Red Hat

Hibernate Search 5.5.1.Final is now available!

Feedback about our recent 5.5.0.Final release has been great, and while the good news is that nobody reported significant issues, some people also pointed out that the new sorting system was a bit limited.

So we’ve been working on enhancing the FieldBridge API to make sure that those more expert users who implement their own bridging would have a better control on how sorting works as well.

We’ve also started some work to push the performance higher, and overall I’m proud to state that this 5.5.1.Final release is including some small internal polish, but results in measurable improvements.

Sorting & FieldBridge improvements

If you create custom FieldBridge implementations, you can now declare field metadata to benefit from the improved sorting performance.

Since Hibernate Search 5.5, we recommend you explicitly mark which fields will be used for sorting via the @SortableField annotation.

This has an effect on indexing and triggers improved query performance as long as Hibernate Search understands it can use the new more effective sorting strategy.

As kindly reported by Ashot Golovenko, when implementing a custom FieldBridge there was no way to let the Hibernate Search Engine component know which custom created fields are valid to sort on, so even if your implementation was clever enough to index fields appropriately to take advantage of the new sorting capabilities, this wouldn’t be used at query time.

This has been fixed by introducing an extension to FieldBridge: which allows you to configure the metadata correctly. Beware though: this approach is meant for expert users, and the Query engine is going to trust that the metadata you define is actually reflected by what your bridge implementation writes into the index. In case of mismatches, you’ll have runtime exceptions during query time when sorting on a field which wasn’t indexed as declared.

Spot inefficient sorting operations easily in test suites

While Hibernate Search already would log a warning when forced to perform a query using a sub-optimal sorting strategy, that wasn’t making it very easy to spot mapping or usage mistakes.

You can now set this property: = false

and you’ll have your tests fail with a reasonable exception rather than log the warning.

Performance improvements

There are many internal improvements related to performance.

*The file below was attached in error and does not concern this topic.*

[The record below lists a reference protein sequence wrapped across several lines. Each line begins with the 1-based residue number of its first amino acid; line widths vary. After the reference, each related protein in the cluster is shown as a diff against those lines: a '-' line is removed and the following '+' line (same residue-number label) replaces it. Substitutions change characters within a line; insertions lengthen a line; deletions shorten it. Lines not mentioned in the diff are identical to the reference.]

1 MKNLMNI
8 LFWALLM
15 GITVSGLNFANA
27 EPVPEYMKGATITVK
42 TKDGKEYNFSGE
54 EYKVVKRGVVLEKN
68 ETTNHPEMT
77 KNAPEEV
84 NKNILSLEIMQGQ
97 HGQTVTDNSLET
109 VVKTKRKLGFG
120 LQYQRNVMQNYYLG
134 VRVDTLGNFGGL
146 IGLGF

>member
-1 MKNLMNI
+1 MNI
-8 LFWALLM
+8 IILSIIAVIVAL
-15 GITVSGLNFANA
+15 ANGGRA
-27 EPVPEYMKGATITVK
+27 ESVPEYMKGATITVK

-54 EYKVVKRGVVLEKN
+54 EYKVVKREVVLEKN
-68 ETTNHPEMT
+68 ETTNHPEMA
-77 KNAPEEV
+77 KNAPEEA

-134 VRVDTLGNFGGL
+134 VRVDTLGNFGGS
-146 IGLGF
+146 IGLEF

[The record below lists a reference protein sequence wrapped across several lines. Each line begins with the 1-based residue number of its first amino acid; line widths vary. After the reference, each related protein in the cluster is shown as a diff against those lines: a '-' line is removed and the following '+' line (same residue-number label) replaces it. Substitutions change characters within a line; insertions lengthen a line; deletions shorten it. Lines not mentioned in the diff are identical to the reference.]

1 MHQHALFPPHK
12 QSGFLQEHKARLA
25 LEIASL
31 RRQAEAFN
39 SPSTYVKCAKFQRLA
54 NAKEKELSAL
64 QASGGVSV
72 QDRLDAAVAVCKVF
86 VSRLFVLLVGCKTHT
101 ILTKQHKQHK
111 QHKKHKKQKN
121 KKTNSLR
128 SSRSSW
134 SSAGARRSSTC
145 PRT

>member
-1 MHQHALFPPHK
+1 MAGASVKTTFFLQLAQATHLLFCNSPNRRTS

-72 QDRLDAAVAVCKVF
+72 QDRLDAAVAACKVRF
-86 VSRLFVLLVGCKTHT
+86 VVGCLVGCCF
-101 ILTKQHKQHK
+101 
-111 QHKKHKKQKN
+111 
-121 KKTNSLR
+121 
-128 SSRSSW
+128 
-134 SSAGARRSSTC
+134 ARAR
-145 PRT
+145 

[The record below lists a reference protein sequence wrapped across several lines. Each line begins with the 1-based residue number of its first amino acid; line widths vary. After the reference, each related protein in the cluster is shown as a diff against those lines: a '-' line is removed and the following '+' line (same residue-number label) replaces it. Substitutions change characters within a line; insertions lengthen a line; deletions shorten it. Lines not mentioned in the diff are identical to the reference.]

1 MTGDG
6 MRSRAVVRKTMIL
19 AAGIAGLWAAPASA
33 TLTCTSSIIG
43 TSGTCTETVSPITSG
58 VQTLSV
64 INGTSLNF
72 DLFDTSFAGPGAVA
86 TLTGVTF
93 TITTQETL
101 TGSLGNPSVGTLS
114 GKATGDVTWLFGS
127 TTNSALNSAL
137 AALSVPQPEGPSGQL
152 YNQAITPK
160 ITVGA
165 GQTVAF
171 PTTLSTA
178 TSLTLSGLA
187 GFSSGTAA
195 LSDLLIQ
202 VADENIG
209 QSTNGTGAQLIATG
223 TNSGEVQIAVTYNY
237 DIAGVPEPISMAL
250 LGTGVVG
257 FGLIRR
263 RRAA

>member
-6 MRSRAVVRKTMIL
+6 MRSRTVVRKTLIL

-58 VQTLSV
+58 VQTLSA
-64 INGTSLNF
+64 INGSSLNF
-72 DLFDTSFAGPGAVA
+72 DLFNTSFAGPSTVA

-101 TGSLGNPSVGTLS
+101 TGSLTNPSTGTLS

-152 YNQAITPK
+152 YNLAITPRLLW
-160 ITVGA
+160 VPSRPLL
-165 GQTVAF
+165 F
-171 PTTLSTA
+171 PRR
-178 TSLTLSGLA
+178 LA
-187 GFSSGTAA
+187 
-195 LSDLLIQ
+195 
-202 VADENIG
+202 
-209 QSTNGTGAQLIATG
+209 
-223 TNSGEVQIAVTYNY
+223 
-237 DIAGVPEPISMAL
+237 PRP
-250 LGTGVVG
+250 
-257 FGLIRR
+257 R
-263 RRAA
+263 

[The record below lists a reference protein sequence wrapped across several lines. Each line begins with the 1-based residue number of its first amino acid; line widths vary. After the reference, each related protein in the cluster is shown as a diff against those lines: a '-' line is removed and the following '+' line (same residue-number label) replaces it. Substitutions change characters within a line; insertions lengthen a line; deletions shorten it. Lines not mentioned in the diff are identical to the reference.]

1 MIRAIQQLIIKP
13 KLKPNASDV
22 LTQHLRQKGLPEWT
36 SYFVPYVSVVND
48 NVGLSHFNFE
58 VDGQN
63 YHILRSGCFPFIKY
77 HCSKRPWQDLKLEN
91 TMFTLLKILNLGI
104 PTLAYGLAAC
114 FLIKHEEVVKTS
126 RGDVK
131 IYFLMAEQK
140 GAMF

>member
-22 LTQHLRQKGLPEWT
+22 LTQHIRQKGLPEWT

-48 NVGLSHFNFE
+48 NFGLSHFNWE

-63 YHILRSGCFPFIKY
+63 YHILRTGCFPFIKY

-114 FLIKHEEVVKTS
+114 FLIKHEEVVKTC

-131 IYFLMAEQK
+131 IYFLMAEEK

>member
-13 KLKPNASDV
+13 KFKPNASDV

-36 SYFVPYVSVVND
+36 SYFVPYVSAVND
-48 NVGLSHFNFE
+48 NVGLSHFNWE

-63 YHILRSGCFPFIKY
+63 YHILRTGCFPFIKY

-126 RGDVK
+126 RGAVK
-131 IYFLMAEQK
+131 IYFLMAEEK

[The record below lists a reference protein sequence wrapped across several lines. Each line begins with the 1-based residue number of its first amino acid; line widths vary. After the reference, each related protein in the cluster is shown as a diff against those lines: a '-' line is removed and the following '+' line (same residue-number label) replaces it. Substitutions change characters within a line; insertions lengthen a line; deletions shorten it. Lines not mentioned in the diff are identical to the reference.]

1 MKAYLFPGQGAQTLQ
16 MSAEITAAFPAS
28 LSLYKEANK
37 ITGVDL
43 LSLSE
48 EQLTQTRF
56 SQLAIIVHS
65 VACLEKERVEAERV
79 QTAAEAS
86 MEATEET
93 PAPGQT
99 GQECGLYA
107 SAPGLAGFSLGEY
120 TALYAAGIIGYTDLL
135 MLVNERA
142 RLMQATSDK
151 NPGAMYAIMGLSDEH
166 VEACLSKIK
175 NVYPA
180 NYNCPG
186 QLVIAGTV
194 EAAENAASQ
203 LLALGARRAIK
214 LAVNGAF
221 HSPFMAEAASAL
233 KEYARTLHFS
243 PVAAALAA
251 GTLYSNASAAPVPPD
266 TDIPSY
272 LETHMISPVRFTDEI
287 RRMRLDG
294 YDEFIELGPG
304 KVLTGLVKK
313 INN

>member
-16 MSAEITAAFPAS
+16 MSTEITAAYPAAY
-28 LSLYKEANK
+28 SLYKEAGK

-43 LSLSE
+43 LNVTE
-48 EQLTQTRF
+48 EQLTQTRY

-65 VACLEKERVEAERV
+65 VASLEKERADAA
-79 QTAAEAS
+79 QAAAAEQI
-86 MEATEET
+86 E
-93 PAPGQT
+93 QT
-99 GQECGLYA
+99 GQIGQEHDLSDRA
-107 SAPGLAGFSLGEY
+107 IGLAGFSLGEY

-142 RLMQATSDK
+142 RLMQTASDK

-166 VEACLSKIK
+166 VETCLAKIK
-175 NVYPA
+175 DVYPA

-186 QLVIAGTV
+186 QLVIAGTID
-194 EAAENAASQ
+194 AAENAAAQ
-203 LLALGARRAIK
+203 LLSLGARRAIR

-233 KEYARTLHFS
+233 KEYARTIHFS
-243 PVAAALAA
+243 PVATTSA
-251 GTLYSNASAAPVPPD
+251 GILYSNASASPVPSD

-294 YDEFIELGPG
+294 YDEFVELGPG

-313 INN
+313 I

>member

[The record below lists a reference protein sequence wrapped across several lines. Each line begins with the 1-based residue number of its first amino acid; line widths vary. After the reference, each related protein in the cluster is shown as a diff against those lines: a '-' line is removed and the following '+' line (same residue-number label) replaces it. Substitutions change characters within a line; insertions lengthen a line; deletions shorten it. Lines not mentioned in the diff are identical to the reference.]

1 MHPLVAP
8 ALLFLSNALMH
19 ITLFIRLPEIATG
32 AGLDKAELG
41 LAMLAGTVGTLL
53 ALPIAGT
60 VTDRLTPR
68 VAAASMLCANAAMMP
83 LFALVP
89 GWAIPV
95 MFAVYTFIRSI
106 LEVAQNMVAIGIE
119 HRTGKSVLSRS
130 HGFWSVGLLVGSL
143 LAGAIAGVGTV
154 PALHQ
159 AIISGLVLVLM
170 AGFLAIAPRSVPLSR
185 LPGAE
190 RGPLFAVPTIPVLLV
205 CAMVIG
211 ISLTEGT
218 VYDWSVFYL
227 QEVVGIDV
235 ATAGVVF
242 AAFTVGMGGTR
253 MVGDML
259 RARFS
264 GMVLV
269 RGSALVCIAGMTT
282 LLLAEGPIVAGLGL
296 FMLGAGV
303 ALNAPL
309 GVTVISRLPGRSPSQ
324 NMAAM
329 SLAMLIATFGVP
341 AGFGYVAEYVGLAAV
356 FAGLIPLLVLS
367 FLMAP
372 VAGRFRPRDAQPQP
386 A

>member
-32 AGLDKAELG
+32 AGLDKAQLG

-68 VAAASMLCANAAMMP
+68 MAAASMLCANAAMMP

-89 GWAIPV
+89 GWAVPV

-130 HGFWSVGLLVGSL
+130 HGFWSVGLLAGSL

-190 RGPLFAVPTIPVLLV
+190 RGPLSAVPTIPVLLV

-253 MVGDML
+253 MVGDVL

The most interesting one is that now we’ll be able to automatically skip scoring in various index housekeeping operations. This implies you’ll see lower CPU usage on some index write and update operations, and also improved query performance when certain automatic filtering needs to be applied on your queries, such as for narrowing down the entity types, apply sharding related filtering.

The sorting operations have been improved as well: we can now skip the index uninverting process when sorting on distances during spatial queries, or when sorting by scores.

Memory usage has been reduced as well! Special thanks to Andrej Golovnin to have diagnosed and reported HSEARCH-2029, that fix alone will reduce our permanent memory usage.

We also reduced allocation of several short lived but heavy objects being used during indexing and query execution, overall this should improve the efficiency of the JVM.

The performance work is an on-going challenge: I’m quite happy to see very respectable figures, but we’re planning even more improvements, and if you have profiling data or other useful data to share don’t be selfish and share it! Always happy to improve it further.

Components upgrades

Several components were upgraded; most notably we’re now using the latest Apache Lucene version 5.3.1.

  • Upgrade Narayana to 5.2.5.Final

  • Upgrade JGroups to 3.6.6.Final

  • Upgrade Hibernate ORM to 5.0.4.Final

  • Upgrade Apache Lucene to 5.3.1

  • Upgrade to Hibernate Commons Annotations 5.0.1.Final



We’re working on version 5.6, as previously announced it’s going to sport an experimental integration with Elasticsearch.

How to get this release

Everything you need is available on Hibernate Search’s web site. Download the full distribution from here, or get it from Maven Central using the above coordinates, and don’t hesitate to reach us in our forums or mailing lists.

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